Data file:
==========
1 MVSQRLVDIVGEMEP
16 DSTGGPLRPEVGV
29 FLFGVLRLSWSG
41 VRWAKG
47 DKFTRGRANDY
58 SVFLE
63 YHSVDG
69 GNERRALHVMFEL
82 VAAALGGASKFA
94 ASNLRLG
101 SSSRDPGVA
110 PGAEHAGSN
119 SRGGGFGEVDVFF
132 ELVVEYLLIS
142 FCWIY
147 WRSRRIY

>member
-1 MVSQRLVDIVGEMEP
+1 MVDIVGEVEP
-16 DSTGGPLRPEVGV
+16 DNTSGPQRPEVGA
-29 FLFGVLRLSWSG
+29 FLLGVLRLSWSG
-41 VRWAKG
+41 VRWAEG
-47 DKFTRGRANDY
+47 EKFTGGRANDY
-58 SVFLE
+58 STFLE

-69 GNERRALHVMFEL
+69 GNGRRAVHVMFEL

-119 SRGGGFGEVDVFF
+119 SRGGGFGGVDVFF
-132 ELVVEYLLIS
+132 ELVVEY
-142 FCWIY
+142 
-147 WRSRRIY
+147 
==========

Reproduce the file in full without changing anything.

1 MVSQRLVDIVGEMEP
16 DSTGGPLRPEVGV
29 FLFGVLRLSWSG
41 VRWAKG
47 DKFTRGRANDY
58 SVFLE
63 YHSVDG
69 GNERRALHVMFEL
82 VAAALGGASKFA
94 ASNLRLG
101 SSSRDPGVA
110 PGAEHAGSN
119 SRGGGFGEVDVFF
132 ELVVEYLLIS
142 FCWIY
147 WRSRRIY

>member
-1 MVSQRLVDIVGEMEP
+1 MVDIVGEVEP
-16 DSTGGPLRPEVGV
+16 DNTSGPQRPEVGA
-29 FLFGVLRLSWSG
+29 FLLGVLRLSWSG
-41 VRWAKG
+41 VRWAEG
-47 DKFTRGRANDY
+47 EKFTGGRANDY
-58 SVFLE
+58 STFLE

-69 GNERRALHVMFEL
+69 GNGRRAVHVMFEL

-119 SRGGGFGEVDVFF
+119 SRGGGFGGVDVFF
-132 ELVVEYLLIS
+132 ELVVEY
-142 FCWIY
+142 
-147 WRSRRIY
+147 